OpenML collects (experimental) data in the field of machine-learning algorithms and their specific use/efficiency in various scientific domains. The aim is to develop and validate algorithms and models, partly by reusing machine-learning methods and techniques across various domains.
  • DURAARK Dataset
    Thomas Krijnen, Eindhoven University of Technology

    This set combines expert-modelled building models and point cloud scans with a view to conducting a systematic analysis based on new and published metadata schemes. The data and derived models can be used, among other things, in designing buildings that are more suitable for habitation and to gain greater understanding of how existing buildings are used in reality.
  • World Energy Grid
    G. Schoof, RU Groningen
    This dataset is a geographically accurate topological model of the European electricity supply. An open dataset of this kind is essential to the academic community for researching, for example, the effect of the integration of renewable energy on the stability, cost and efficiency of the electricity supply. Access to this data makes new, data-driven academic research possible, including the development of new models and societal impact studies.


The winners received a sculpture and €5,000, to be spent on making their datasets more accessible, e.g. by organising a symposium or putting the data online.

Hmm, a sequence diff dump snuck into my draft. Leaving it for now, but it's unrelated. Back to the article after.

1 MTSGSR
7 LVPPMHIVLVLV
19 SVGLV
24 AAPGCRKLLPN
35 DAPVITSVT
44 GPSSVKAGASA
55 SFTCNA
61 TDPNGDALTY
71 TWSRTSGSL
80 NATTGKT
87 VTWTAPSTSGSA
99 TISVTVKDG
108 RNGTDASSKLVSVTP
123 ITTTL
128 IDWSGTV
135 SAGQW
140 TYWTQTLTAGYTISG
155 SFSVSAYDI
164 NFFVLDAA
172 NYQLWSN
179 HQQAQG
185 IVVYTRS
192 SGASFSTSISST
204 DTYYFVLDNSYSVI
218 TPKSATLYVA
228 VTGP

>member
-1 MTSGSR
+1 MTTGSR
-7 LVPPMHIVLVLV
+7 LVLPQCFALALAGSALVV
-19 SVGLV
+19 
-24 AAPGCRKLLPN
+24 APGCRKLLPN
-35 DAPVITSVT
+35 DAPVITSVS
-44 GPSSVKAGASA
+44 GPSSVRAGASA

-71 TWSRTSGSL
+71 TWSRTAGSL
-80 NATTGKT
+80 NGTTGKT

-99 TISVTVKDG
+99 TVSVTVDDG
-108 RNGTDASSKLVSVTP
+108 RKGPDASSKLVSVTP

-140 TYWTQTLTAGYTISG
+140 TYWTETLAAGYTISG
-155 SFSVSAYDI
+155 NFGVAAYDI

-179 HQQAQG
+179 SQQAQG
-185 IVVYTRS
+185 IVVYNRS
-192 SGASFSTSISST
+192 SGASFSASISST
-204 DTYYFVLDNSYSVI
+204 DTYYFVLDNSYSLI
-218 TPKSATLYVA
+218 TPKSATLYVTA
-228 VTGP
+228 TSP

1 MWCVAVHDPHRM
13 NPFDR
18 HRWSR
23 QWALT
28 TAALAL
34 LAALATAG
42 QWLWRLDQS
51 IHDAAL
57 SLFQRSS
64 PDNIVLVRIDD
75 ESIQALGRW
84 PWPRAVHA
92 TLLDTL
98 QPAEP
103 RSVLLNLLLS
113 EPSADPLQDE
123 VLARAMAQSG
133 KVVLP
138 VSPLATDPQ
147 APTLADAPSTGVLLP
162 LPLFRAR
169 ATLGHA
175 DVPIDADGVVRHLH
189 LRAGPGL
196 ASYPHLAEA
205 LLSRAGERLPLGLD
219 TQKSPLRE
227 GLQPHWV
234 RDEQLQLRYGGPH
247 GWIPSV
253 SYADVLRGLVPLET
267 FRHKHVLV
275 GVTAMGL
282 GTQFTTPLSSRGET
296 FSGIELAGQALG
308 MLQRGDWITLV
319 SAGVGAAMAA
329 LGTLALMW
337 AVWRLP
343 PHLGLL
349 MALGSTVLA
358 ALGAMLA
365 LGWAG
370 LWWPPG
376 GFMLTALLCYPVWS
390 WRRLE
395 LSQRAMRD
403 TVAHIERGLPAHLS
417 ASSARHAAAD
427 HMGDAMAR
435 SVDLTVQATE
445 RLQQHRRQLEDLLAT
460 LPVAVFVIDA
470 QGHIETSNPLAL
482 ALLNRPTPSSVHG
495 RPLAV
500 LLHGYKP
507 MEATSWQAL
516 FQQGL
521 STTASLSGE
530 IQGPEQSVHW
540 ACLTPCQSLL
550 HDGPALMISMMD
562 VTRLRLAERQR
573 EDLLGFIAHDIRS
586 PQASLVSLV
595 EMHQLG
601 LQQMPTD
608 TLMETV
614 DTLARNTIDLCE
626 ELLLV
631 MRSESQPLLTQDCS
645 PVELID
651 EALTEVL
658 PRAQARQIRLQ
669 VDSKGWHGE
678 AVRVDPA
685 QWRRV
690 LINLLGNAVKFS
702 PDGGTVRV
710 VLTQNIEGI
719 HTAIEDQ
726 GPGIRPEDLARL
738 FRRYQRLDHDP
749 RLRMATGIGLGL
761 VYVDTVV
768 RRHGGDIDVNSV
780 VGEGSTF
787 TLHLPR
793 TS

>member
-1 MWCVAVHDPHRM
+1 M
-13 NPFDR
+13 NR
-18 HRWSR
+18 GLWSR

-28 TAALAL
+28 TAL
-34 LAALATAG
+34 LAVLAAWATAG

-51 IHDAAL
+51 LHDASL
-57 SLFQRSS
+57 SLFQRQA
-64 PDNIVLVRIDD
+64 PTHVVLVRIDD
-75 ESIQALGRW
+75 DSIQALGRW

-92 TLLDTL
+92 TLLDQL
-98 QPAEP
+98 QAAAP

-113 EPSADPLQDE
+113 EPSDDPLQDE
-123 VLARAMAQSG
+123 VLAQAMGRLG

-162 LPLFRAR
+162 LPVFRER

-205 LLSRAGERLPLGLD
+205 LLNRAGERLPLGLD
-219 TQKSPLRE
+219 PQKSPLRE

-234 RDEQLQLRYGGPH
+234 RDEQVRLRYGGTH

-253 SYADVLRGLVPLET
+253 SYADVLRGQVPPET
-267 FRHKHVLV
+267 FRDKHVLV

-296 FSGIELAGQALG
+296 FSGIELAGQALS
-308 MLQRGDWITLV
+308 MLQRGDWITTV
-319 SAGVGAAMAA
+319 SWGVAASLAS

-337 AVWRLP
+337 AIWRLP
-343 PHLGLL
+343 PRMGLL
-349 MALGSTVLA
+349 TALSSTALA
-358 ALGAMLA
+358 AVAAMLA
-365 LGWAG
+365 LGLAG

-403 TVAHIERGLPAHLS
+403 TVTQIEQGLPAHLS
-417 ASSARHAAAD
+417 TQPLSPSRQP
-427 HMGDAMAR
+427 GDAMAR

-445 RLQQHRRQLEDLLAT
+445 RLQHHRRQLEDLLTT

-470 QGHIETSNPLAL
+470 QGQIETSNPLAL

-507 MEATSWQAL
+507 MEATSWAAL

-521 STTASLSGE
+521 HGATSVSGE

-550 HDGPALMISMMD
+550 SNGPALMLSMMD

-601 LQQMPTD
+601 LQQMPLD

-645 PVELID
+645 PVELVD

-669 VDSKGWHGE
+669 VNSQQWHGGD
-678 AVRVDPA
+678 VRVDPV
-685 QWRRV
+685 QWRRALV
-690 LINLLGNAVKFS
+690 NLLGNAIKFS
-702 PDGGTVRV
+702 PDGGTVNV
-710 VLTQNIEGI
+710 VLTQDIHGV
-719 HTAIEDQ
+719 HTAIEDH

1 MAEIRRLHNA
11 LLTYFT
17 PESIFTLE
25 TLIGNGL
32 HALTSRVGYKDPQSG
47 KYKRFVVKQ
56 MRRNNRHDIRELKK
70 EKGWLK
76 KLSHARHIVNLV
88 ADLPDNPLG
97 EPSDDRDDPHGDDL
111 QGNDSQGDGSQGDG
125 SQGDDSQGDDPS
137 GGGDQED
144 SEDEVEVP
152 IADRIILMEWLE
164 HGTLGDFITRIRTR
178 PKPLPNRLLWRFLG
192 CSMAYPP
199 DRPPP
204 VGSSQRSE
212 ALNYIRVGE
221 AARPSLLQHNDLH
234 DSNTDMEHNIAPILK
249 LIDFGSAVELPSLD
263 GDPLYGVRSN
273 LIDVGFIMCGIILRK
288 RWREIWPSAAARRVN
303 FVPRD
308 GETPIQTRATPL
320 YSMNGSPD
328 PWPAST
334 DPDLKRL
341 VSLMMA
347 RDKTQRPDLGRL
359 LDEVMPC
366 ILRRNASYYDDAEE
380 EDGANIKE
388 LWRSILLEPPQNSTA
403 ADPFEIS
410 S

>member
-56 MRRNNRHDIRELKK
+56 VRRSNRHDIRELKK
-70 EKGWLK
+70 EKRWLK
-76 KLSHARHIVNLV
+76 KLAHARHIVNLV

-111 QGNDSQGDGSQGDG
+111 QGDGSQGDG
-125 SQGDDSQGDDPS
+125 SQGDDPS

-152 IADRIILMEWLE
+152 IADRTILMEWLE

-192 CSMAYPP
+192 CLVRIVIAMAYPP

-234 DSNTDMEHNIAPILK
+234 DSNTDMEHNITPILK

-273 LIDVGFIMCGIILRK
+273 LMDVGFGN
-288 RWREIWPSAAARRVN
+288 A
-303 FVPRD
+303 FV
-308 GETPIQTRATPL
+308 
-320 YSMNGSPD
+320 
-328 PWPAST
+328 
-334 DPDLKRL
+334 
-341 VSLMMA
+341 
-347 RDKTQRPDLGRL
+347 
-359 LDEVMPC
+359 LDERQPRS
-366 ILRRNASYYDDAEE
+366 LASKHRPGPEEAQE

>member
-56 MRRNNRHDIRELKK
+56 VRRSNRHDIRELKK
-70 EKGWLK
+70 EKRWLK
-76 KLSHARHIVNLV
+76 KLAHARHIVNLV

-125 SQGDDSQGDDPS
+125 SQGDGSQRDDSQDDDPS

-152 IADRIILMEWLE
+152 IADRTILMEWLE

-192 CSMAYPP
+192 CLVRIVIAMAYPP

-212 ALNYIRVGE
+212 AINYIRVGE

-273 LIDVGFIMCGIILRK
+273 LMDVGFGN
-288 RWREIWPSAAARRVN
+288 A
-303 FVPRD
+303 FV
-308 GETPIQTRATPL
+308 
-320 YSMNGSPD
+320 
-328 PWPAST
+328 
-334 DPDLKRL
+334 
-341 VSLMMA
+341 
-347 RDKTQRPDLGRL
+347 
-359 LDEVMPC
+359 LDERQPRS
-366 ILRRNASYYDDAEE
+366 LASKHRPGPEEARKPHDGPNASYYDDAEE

Award ceremony

The award ceremony was held on Wednesday afternoon, 9 November, at NWO (building Java) in The Hague.


Time             Activity
14.00   Welcome
14.15Kick off plenary program
• Word of welcome - Peter Doorn, director DANS (slides)
• Importance of Research Data Netherlands & National Coordination Point Research Data Management for researchers - Ingeborg Verheul, Coordinator National Coordination Point Research Data Management, SURFsara (slides)
• The increasing need to work with the private sector - Alastair Dunning, coordinator 4TU.Centre for Research Data (slides)
14.45Break with poster presentations by the nominees
BoschDoc - ETCBC - LUCEA (humanities and social sciences)
AHCODA - FEM - Radiomics (medical and life sciences)
DURAARK - OpenMLWorld Energy Grid (exact and technical sciences)
• Radboud University case: research data management support as main activity of library support - Mijke Jetten, Project Manager research data management, Library Radboud University (slides)